Meanwhile, when Colorado’s Family Planning Initiative approached the state legislature last year to get additional state funding, their proposal was not passed for a variety of political reasons, including the misguided conflation of LARCs and abortion, and the pernicious myth that LARCs encourage casual sex and an increase in STIs. Lawmakers also expressed skepticism about the necessity of such programs in the wake of the Affordable Care Act. “When we went to ask for additional money,” Klingler says, “they asked: ‘Doesn’t everyone have access now because of the Affordable Care Act?’ We had to explain that more people had access than before, but that we still have big gaps we need to fill.”
In order to keep the Colorado program afloat, a consortium of foundations stepped forward and offered the Initiative a year’s worth of funding, with the understanding that they would approach the state legislature again the following year and try again.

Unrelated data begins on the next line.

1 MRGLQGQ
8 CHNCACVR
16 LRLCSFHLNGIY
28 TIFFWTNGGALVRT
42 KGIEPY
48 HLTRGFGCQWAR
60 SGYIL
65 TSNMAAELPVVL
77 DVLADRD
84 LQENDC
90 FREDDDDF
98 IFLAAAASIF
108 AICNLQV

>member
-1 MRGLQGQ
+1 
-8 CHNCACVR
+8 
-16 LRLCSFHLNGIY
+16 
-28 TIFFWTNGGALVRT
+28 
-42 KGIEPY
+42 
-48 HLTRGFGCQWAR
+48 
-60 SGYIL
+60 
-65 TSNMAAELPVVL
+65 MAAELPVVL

In a bit of happy news, it looks as though — in a reversal from the legislature’s decision last year — funding from the state will actually come through. On April 15, the Colorado state senate and house passed the “long bill,” which should be signed by the governor in the coming weeks. This state budget will include funds for the Family Planning Initiative.
With luck, other states will look to this program’s continued success and move to create their own initiatives.